The other day my three year old Cade and I were going through the grocery store picking out stuff for our neighborhood Christmas party. He had already downed his expected free cookie from the bakery and was in an overall good and helpful mood. He picked up some bagels for me and put them in the cart. Nice work. Nice little helper.
All of a sudden we were ambushed by a “Santa Pharisee.” I heard, “Santa saw you helping Daddy, and I bet you he is going to get you something nice for Christmas! You know, he sees that!”
My first thought was she was stere0typing me. How did she know I wasn’t Jewish? Well not really. But I could have been Jewish, I guess.
What she didn’t know was that we don’t really “do” Santa in our house. Cade had no clue how to respond; in addition to him often even refusing to give a wave-that’s asking a lot! Sure we have a dancing Santa that we have neglected to put batteries in this year. We are not anti-Santa nor are we anti-people-who-are-pro-Santa. But we just don’t talk about him. Connar hears it from everyone else, “What is Santa going to bring you?” We only have so much time so try to ramp up Jesus’ birth as much as possible during Xmas.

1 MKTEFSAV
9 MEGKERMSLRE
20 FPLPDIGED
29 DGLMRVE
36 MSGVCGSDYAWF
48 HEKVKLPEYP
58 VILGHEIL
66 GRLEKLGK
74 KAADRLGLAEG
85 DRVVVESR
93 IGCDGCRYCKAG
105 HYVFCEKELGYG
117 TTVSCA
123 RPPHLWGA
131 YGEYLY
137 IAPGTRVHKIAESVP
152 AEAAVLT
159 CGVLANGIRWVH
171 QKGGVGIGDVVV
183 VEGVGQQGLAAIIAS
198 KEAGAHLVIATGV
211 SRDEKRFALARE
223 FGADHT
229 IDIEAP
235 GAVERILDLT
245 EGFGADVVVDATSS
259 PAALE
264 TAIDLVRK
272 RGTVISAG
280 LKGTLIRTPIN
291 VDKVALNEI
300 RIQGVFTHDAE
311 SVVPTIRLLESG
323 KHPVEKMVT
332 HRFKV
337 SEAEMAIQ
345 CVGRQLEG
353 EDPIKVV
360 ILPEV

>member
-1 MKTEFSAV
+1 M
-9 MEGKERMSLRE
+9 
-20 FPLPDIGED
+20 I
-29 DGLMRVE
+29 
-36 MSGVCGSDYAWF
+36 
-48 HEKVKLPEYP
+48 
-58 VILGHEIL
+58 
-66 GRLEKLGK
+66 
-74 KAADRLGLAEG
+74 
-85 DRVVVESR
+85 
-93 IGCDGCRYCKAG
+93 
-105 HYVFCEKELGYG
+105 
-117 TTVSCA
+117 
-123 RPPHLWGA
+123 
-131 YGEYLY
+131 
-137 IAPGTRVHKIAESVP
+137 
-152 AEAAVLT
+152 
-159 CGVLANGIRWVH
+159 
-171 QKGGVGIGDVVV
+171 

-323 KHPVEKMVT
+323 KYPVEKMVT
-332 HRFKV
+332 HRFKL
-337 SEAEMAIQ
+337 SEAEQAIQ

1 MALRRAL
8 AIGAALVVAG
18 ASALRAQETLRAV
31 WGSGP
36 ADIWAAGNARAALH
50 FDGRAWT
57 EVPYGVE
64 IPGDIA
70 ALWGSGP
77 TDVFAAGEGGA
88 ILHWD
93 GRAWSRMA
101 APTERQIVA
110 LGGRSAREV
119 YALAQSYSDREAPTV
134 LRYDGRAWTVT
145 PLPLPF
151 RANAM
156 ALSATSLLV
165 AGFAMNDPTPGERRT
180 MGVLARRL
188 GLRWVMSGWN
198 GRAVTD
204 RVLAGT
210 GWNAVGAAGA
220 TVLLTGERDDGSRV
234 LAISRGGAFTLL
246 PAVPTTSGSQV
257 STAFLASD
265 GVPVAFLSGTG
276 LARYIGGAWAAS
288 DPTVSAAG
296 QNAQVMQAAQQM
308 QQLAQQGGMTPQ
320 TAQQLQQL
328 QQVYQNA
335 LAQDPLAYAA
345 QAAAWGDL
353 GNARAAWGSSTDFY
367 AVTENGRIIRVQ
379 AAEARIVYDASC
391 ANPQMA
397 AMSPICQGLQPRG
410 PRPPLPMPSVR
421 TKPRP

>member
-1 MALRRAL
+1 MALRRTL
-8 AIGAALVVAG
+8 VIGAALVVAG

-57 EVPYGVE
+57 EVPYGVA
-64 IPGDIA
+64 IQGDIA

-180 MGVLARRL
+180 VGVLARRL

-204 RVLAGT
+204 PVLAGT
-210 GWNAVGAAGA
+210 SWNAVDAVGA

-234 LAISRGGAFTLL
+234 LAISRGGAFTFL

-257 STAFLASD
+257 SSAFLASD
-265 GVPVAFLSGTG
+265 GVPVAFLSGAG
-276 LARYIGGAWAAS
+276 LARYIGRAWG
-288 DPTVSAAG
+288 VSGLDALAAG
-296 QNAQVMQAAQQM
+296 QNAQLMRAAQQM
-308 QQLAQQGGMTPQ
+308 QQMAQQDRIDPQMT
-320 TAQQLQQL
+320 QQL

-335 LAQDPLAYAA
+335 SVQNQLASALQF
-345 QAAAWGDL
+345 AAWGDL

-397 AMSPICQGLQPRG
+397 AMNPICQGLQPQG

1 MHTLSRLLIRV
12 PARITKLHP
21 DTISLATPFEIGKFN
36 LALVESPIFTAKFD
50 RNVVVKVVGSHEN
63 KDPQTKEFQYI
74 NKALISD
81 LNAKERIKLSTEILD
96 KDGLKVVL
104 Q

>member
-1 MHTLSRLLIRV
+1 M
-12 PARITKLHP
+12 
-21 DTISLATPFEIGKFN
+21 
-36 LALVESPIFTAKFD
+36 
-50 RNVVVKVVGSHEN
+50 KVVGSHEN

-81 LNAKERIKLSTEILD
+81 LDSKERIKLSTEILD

But this went further then the normal what-are-you-asking-Santa for type interaction. This crossed into what will you demand/expect in return for your good work?
Cade didn’t know how to respond because he’s three. Connar doesn’t even know how to respond because he knows he’s not real. But guess what, he still loves Christmas. A lot.
Again, we’re not anti-Santa nor do we crusade against Santa. But the more I think about, the more Santa really is a religious figure.
He’s somehow omnipresent or at least omniscient. He rewards good deeds and punishes wickedness by withholding blessings. The only difference between him, Karma, and the standard (not Christian) understanding of God is that Santa dispenses all blessings and curses temporally instead of eternally. Do good and expect blessing. Do bad and expect curses.
Do I really want my kids to do something and then immediately think that they will get a good present? Then they deserve the gift, and it is no longer a gift, it is a wage. Doesn’t that create a sense of entitlement for doing what is simply a good thing to do?
I’m not saying that all parents should break the news to all kids. But making God’s grace a priority in the Christmas season instead of system of rewards-a system that honestly most people never really shake-might be a good place to start.
Perhaps simply talking more about Jesus than Santa would be a good place to start.
Do this and get something good. That’s Pharisaical legalism. Jesus did something good for you when you deserved something bad, so now lets follow him out of gratitude and the joy set before us. That’s grace and the joy lasts a lot longer. Even for little ones.
I’ll never stop being ambushed by people asking my kids about Santa. And that’s OK. I’m not offended. But it does seem like they are talking “religion” when they are talking Santa-at least in the way this lady was. Maybe it will open the door next time to share mine.